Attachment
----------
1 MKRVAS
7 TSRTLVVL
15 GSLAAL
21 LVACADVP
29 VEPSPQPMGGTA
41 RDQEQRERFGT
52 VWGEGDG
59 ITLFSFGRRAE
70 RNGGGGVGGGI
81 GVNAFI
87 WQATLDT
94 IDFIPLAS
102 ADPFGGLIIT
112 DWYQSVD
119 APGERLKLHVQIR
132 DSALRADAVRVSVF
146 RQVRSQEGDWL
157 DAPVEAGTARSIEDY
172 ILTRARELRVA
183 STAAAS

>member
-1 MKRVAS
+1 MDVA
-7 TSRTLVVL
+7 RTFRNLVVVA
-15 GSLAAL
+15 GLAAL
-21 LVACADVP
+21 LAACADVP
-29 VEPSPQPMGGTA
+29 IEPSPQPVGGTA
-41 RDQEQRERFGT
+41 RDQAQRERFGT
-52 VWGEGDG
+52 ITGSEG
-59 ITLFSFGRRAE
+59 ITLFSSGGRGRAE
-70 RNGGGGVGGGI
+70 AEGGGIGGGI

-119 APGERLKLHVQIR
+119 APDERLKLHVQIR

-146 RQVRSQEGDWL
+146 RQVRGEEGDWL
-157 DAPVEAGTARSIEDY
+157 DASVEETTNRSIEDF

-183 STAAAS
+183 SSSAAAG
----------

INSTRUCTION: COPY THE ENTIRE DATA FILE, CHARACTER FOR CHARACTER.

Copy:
1 MKRVAS
7 TSRTLVVL
15 GSLAAL
21 LVACADVP
29 VEPSPQPMGGTA
41 RDQEQRERFGT
52 VWGEGDG
59 ITLFSFGRRAE
70 RNGGGGVGGGI
81 GVNAFI
87 WQATLDT
94 IDFIPLAS
102 ADPFGGLIIT
112 DWYQSVD
119 APGERLKLHVQIR
132 DSALRADAVRVSVF
146 RQVRSQEGDWL
157 DAPVEAGTARSIEDY
172 ILTRARELRVA
183 STAAAS

>member
-1 MKRVAS
+1 MDVA
-7 TSRTLVVL
+7 RTFRNLVVVA
-15 GSLAAL
+15 GLAAL
-21 LVACADVP
+21 LAACADVP
-29 VEPSPQPMGGTA
+29 IEPSPQPVGGTA
-41 RDQEQRERFGT
+41 RDQAQRERFGT
-52 VWGEGDG
+52 ITGSEG
-59 ITLFSFGRRAE
+59 ITLFSSGGRGRAE
-70 RNGGGGVGGGI
+70 AEGGGIGGGI

-119 APGERLKLHVQIR
+119 APDERLKLHVQIR

-146 RQVRSQEGDWL
+146 RQVRGEEGDWL
-157 DAPVEAGTARSIEDY
+157 DASVEETTNRSIEDF

-183 STAAAS
+183 SSSAAAG